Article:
multiple choice questions for trends in the periodic table for chemistry revision
Evidence Cards

I usually opt for the latter.  


While detailed clues are more engaging, they also take more effort.

However, do not feel pressured to be so detailed. Simpler clues can be just as effective, as long as they clearly eliminate options and help students solve the central mystery. 

Chemistry whodunit game for revision of trends in the periodic table

Ultimately, you get to decide the level of detail you want. You can even mix and match! Use simpler clues for some options and more detailed ones for others.

Step 6: Choose the culprit (perpetrator, weapon and crime scene)

Once all elimination clues have been chosen , it's time to determine who will be your perpetrator, your crime scene and the weapon. These clues should only be used as distractors and should not be associated with the correct answers.

Step 7: Integrate Chemistry Problems

Students select the answer they believe is correct, from a list of multiple options.  Each correct answer will have an elimination clue next to it. This clue helps students understand why a particular option (suspect, weapon, crime scene) can be ruled out.


For the question below, the answer is C. Based on the evidence associated with C the Gala Dinner can be eliminated as a location for the crime as none of the suspects were present at the time the crime was committed.

The atomic number of an element X is 9

So here's the catch, If a student selects an incorrect answer, they might unintentionally eliminate the actual suspect, weapon, or crime scene (remember in Step 6 when we used these as distractors?)

Since eliminating the wrong option leads to an incomplete solution, the game itself acts as a form of self-assessment. Students will struggle to identify the correct perpetrator, weapon, and crime scene if they make multiple mistakes.

Step 8: Completing the Activity

Once students have answered all questions, they can come to you with their deductions.

If students have correctly solved the mystery this confirms that their answers are all correct. They can move on to whatever other activity you have planned.

If their answers are wrong, you can guide them to find their mistakes. You have two options:

  • Backtracking: Ask them to revisit the evidence cards and figure out where they went wrong in their deductions.

  • Answer Key: If time is short, you can offer them the answer key to review their responses.

 Once students have correctly solved the mystery , I try to give them a sense of accomplishment by allowing them to read a final police report I have prepared.

This report details the perpetrator, their motives, the evidence against them, and the full story of the crime. It gives students a sense of completion and adds to the immersive experience of the activity.

You can Purchase My Whodunit Mystery Games from My TPT store.

Suggestions for Using the Whodunit Mystery Game In your Chemistry Class

Create Anticipation for Revision

Building Anticipation: Setting Up the Whodunit Review

The night before, I email students the suspect profiles and the police report. The police report describes the victim, possible weapons, and the crime scene. The suspect profile (motives) lists each suspect (usually a prominent scientist or inventor) and their possible motives.

By sending the materials beforehand, I build excitement for the mystery. My students are always eager to solve a whodunit, so this pre-reading generates a buzz for the upcoming activity.

Alternatively, you can hand out the case file (police report and suspect profiles) as students enter the classroom. This approach allows them a few minutes to read through the materials before diving into the game.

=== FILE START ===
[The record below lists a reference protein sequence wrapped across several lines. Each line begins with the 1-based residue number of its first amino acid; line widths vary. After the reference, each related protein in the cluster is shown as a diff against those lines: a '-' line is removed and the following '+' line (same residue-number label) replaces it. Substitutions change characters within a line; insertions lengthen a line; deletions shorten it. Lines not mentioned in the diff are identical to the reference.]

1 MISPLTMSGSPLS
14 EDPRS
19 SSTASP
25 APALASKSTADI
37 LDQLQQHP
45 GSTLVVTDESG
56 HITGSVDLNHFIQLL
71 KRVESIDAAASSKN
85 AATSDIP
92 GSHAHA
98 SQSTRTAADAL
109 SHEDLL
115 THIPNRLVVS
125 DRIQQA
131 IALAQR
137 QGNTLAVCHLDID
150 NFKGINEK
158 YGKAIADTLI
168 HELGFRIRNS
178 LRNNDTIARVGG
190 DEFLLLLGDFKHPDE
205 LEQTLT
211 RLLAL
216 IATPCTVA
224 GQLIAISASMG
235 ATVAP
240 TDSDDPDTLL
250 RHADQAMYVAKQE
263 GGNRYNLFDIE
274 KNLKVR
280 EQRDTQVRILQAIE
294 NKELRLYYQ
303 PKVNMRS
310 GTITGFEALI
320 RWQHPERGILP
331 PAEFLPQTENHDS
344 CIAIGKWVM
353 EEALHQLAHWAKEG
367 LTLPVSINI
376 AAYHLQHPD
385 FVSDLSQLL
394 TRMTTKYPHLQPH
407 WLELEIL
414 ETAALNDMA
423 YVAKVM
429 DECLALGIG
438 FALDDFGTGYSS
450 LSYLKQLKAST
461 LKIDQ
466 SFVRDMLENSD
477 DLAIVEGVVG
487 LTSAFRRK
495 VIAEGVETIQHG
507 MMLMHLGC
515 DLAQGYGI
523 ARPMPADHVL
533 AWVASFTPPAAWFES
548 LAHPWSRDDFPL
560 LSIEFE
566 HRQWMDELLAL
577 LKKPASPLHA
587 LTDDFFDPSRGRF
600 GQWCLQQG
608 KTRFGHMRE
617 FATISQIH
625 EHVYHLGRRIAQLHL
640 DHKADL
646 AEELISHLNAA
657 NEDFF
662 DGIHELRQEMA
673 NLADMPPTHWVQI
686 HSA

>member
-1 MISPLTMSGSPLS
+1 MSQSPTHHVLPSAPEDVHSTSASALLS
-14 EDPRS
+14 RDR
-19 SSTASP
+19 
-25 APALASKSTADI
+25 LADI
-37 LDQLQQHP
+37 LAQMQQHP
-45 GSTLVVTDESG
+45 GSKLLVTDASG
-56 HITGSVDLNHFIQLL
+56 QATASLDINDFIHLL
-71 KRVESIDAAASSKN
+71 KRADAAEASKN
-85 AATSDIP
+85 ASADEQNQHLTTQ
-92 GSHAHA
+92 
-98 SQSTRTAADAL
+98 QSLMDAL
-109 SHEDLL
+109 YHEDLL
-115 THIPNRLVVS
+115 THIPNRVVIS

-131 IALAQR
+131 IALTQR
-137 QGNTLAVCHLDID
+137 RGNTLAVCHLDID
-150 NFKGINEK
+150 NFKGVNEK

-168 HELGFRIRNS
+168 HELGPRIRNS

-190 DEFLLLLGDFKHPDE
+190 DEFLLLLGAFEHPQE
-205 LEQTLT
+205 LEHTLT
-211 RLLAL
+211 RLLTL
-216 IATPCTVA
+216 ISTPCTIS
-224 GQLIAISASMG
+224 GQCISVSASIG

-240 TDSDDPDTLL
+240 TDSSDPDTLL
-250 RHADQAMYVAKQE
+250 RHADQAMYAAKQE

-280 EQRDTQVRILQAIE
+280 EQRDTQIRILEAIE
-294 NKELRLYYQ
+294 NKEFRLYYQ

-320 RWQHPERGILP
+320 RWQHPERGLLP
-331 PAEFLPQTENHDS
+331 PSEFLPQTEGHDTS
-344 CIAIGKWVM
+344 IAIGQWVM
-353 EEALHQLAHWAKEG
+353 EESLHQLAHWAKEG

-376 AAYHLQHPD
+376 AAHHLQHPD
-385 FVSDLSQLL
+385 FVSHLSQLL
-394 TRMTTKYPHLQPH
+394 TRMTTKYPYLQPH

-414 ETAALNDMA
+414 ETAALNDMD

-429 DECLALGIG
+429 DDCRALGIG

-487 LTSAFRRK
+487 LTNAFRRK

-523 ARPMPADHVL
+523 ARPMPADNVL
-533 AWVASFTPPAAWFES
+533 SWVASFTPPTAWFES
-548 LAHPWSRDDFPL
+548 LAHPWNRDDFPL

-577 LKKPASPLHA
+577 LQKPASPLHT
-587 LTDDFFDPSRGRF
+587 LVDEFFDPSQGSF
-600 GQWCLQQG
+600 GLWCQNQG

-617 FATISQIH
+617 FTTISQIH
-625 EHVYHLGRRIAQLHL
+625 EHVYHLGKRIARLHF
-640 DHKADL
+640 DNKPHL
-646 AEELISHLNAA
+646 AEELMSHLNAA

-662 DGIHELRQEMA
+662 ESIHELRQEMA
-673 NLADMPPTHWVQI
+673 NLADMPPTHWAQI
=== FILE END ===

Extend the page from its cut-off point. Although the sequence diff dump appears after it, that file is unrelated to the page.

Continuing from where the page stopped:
Evidence Stations

The evidence cards, each linked to a multiple-choice question, are placed at different locations around the classroom. This encourages students to move from station to station, actively collecting evidence to solve the mystery.

If space is limited, you can  print all evidence cards i.e. all multiple choice questions for each student or each student team.

They  can then work through each question at their desks. However, I generally avoid this method as it can be boring for students.

Encouraging Movement:

There's no specific order for students to answer the questions. I encourage them to move around the classroom to collect evidence and avoid crowding at any one station.

Multiple Groups (Optional):

If you have enough supplies, consider printing and laminating multiple copies of each card. This allows you to place more than one card at each station, enabling several groups to work at the same location simultaneously.

Timed Revision

Students can be placed in teams (no more than 3 students) to work on the problems, or they can work individually.

To create a more competitive atmosphere, you can offer prizes like bonus points for the first 10 students who solve the mystery or the first group to solve it within 20 minutes. Adding time restrictions can also discourage students from lingering at one station for too long.

Whichever method you choose, ensure that time is set aside afterward to go through the answers and engage in a class discussion.


The Whodunit game format injects an element of excitement and intrigue into chemistry revision, capturing students' attention and motivating them to actively participate in the learning process. Unlike traditional study methods that may feel tedious or monotonous, the game's immersive storyline and interactive challenges create a sense of adventure and suspense, enticing students to delve deeper into the world of chemistry. By transforming revision sessions into thrilling detective missions, the game format ignites students' curiosity and enthusiasm, fostering a positive attitude towards learning and increasing overall engagement levels.

Here are the Whodunit Games Ready to print and Use in your chemistry class:


Alan Turing was found dead, students are required to answer questions on trends in the Periodic Table to gather evidence and solve the mystery


Who Killed Charles Darwin? Students solve problems on moles , molar mass and stoichiometry to solve the mystery.